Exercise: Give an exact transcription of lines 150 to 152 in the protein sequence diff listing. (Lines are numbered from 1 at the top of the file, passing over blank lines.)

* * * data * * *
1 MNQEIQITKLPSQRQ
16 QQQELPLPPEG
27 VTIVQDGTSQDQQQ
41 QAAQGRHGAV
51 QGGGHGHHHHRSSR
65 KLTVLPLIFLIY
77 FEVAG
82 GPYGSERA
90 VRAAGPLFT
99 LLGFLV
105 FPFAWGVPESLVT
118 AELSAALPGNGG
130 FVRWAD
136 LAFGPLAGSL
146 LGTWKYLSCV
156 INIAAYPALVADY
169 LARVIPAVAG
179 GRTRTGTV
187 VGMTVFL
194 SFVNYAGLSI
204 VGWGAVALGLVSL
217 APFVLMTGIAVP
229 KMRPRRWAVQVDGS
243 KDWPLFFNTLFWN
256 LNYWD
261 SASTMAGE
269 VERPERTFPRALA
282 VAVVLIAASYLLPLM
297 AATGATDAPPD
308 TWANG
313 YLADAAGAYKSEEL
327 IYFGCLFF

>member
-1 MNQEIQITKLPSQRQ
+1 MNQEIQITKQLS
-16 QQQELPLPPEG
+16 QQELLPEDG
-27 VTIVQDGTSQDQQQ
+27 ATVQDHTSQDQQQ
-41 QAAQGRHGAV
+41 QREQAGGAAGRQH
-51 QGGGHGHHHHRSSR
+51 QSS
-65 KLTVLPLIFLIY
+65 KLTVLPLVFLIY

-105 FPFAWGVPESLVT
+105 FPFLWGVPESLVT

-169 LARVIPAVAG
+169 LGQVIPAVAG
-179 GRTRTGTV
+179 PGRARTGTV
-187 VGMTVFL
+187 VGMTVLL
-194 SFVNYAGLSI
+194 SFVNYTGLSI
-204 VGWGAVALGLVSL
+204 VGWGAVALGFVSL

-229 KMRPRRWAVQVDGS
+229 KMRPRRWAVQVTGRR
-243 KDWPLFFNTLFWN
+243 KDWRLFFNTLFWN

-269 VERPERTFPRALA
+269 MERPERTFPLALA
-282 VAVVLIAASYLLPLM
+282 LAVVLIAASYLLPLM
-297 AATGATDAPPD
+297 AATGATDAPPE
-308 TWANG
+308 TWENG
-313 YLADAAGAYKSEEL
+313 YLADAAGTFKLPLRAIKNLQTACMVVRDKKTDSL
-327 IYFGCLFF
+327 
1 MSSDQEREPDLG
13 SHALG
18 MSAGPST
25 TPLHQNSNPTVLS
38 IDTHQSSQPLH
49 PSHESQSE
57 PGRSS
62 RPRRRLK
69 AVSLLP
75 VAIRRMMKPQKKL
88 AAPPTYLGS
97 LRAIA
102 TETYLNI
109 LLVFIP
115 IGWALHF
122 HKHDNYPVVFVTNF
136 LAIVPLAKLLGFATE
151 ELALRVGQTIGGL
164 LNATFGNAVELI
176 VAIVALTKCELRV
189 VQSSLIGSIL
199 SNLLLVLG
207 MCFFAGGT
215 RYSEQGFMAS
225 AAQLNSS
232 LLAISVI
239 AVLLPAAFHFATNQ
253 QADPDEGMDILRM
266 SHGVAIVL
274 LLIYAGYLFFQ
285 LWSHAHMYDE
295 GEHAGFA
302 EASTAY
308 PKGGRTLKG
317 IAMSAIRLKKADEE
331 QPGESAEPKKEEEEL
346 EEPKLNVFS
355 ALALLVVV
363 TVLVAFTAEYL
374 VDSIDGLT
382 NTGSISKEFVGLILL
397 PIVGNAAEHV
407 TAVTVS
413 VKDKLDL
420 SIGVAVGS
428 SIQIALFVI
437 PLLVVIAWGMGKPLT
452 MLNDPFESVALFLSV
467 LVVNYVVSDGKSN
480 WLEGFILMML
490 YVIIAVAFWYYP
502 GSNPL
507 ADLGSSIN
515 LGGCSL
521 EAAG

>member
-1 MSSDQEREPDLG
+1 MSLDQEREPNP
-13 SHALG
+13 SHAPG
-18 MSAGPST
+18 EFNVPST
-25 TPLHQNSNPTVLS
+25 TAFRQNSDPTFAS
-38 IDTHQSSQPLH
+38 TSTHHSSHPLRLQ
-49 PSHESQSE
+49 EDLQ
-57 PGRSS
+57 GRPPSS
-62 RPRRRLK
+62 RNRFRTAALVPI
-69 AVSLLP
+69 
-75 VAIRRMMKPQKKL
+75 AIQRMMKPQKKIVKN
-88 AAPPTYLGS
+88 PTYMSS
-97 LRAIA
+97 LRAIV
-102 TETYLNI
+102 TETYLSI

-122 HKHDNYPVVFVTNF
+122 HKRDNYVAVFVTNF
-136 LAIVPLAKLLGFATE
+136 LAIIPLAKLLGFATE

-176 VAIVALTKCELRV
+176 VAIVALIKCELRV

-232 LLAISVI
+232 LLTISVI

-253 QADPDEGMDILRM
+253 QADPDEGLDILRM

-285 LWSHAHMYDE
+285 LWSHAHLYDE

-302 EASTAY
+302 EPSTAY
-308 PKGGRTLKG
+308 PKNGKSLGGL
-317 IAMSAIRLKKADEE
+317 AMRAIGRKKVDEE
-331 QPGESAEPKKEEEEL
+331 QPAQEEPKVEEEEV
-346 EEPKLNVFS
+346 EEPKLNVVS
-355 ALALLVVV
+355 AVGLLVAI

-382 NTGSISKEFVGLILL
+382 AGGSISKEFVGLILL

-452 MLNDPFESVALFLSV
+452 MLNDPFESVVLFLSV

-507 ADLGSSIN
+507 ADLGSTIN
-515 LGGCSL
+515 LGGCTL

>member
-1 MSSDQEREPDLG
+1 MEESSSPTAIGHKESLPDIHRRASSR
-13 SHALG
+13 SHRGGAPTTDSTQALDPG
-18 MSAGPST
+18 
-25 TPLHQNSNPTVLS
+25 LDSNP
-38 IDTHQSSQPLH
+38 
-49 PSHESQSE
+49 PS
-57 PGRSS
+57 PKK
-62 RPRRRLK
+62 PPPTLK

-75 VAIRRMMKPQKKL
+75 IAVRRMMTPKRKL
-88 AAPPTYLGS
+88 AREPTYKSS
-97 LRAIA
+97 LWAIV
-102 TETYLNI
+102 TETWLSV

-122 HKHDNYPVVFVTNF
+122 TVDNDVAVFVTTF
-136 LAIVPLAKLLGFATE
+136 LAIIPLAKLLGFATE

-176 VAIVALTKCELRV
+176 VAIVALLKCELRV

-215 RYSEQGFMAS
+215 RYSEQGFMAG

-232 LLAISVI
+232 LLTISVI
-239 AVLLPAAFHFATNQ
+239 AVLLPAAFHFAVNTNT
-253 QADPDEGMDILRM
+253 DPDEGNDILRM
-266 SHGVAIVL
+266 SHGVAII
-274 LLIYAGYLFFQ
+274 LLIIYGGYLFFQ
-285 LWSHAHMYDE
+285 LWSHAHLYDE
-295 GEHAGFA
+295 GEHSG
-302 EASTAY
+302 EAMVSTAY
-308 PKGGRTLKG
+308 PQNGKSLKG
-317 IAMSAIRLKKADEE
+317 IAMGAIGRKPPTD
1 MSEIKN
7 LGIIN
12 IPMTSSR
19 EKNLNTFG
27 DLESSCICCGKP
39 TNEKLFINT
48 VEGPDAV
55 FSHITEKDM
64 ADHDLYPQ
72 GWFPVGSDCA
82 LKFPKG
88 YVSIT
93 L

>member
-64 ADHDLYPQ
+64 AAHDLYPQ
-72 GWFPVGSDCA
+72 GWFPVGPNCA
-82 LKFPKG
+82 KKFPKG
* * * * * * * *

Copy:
-88 AAPPTYLGS
+88 PTYMSS
-97 LRAIA